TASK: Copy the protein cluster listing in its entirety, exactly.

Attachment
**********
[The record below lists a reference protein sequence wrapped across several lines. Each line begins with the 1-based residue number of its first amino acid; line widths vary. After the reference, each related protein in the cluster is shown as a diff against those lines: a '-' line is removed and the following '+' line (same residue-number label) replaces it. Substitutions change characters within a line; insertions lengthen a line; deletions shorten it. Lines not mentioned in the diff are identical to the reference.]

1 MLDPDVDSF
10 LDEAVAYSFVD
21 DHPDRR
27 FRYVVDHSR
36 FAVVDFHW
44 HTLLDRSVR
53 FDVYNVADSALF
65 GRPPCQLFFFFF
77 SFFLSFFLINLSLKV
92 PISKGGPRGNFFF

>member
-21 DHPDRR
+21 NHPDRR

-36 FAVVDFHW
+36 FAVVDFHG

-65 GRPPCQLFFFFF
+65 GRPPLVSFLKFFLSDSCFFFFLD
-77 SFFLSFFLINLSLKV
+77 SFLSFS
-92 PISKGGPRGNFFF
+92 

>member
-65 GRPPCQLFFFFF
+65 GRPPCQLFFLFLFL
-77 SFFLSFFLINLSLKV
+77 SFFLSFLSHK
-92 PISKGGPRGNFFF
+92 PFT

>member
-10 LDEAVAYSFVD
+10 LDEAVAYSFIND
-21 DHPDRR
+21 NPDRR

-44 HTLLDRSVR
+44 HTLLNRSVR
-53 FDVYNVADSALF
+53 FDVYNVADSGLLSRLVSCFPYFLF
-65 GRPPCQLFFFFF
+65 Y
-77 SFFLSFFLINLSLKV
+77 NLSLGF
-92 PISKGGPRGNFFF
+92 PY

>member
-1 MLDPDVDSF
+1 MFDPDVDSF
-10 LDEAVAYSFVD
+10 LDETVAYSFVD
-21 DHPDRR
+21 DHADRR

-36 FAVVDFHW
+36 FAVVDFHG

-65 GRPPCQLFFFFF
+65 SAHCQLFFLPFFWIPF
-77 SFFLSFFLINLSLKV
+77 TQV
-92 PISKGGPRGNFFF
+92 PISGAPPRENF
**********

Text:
[The record below lists a reference protein sequence wrapped across several lines. Each line begins with the 1-based residue number of its first amino acid; line widths vary. After the reference, each related protein in the cluster is shown as a diff against those lines: a '-' line is removed and the following '+' line (same residue-number label) replaces it. Substitutions change characters within a line; insertions lengthen a line; deletions shorten it. Lines not mentioned in the diff are identical to the reference.]

1 MLDPDVDSF
10 LDEAVAYSFVD
21 DHPDRR
27 FRYVVDHSR
36 FAVVDFHW
44 HTLLDRSVR
53 FDVYNVADSALF
65 GRPPCQLFFFFF
77 SFFLSFFLINLSLKV
92 PISKGGPRGNFFF

>member
-21 DHPDRR
+21 NHPDRR

-36 FAVVDFHW
+36 FAVVDFHG

-65 GRPPCQLFFFFF
+65 GRPPLVSFLKFFLSDSCFFFFLD
-77 SFFLSFFLINLSLKV
+77 SFLSFS
-92 PISKGGPRGNFFF
+92 

>member
-65 GRPPCQLFFFFF
+65 GRPPCQLFFLFLFL
-77 SFFLSFFLINLSLKV
+77 SFFLSFLSHK
-92 PISKGGPRGNFFF
+92 PFT

>member
-10 LDEAVAYSFVD
+10 LDEAVAYSFIND
-21 DHPDRR
+21 NPDRR

-44 HTLLDRSVR
+44 HTLLNRSVR
-53 FDVYNVADSALF
+53 FDVYNVADSGLLSRLVSCFPYFLF
-65 GRPPCQLFFFFF
+65 Y
-77 SFFLSFFLINLSLKV
+77 NLSLGF
-92 PISKGGPRGNFFF
+92 PY

>member
-1 MLDPDVDSF
+1 MFDPDVDSF
-10 LDEAVAYSFVD
+10 LDETVAYSFVD
-21 DHPDRR
+21 DHADRR

-36 FAVVDFHW
+36 FAVVDFHG

-65 GRPPCQLFFFFF
+65 SAHCQLFFLPFFWIPF
-77 SFFLSFFLINLSLKV
+77 TQV
-92 PISKGGPRGNFFF
+92 PISGAPPRENF